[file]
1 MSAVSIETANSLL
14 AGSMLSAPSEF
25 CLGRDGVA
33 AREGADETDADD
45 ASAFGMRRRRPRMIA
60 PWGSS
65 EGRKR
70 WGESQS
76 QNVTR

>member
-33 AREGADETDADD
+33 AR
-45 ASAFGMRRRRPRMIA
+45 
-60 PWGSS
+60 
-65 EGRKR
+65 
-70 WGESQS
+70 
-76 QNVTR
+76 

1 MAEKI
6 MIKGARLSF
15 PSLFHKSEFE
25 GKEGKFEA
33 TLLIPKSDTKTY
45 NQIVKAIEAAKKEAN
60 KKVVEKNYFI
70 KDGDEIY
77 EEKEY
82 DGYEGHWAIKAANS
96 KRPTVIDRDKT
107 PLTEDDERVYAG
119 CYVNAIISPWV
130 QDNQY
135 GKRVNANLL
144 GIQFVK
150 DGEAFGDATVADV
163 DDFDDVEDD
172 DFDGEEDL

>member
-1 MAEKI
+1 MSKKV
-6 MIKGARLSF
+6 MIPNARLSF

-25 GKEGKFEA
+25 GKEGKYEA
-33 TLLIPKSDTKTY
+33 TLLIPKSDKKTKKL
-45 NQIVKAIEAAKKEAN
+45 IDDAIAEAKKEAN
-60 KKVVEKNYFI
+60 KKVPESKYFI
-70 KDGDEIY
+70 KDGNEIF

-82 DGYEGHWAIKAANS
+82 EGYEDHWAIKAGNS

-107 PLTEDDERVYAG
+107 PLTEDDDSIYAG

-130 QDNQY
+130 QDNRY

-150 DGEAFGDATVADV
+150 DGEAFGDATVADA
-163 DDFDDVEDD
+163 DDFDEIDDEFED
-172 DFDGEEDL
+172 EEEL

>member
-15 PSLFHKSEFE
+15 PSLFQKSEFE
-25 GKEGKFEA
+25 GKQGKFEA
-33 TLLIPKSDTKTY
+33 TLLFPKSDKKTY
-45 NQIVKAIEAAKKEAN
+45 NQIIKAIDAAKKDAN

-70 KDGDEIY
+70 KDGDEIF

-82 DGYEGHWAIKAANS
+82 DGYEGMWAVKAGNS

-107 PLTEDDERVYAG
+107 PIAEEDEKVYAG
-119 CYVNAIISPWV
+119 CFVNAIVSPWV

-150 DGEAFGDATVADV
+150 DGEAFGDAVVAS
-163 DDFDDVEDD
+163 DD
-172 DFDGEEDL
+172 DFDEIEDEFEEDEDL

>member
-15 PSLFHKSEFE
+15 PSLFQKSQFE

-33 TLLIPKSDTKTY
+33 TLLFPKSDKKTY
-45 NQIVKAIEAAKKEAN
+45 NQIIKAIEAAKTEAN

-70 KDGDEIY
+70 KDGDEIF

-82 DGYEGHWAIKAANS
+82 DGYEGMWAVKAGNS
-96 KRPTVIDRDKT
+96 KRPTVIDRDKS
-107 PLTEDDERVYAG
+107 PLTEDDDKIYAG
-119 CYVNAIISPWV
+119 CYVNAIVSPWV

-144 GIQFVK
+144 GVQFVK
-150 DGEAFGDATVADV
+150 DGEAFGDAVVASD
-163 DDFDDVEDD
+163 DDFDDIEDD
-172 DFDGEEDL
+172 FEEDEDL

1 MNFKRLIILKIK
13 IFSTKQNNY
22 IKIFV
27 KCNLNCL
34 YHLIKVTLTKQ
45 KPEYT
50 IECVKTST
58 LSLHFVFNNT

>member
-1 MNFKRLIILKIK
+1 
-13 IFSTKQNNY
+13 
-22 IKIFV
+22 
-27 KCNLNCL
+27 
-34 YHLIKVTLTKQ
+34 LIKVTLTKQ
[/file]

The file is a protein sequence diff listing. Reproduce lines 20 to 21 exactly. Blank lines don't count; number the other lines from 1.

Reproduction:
+70 
-76 QNVTR